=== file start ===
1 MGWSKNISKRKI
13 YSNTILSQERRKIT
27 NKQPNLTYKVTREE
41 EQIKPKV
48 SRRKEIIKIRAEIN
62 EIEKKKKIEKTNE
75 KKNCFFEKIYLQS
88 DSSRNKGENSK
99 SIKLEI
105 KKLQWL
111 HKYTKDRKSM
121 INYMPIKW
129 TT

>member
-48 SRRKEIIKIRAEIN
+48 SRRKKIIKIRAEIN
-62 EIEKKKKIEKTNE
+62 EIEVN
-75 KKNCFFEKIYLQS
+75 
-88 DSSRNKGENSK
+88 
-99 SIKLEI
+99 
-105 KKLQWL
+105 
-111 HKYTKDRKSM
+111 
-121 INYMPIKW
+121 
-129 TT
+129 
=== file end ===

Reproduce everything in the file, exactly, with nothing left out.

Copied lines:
1 MGWSKNISKRKI
13 YSNTILSQERRKIT
27 NKQPNLTYKVTREE
41 EQIKPKV
48 SRRKEIIKIRAEIN
62 EIEKKKKIEKTNE
75 KKNCFFEKIYLQS
88 DSSRNKGENSK
99 SIKLEI
105 KKLQWL
111 HKYTKDRKSM
121 INYMPIKW
129 TT

>member
-48 SRRKEIIKIRAEIN
+48 SRRKKIIKIRAEIN
-62 EIEKKKKIEKTNE
+62 EIEVN
-75 KKNCFFEKIYLQS
+75 
-88 DSSRNKGENSK
+88 
-99 SIKLEI
+99 
-105 KKLQWL
+105 
-111 HKYTKDRKSM
+111 
-121 INYMPIKW
+121 
-129 TT
+129 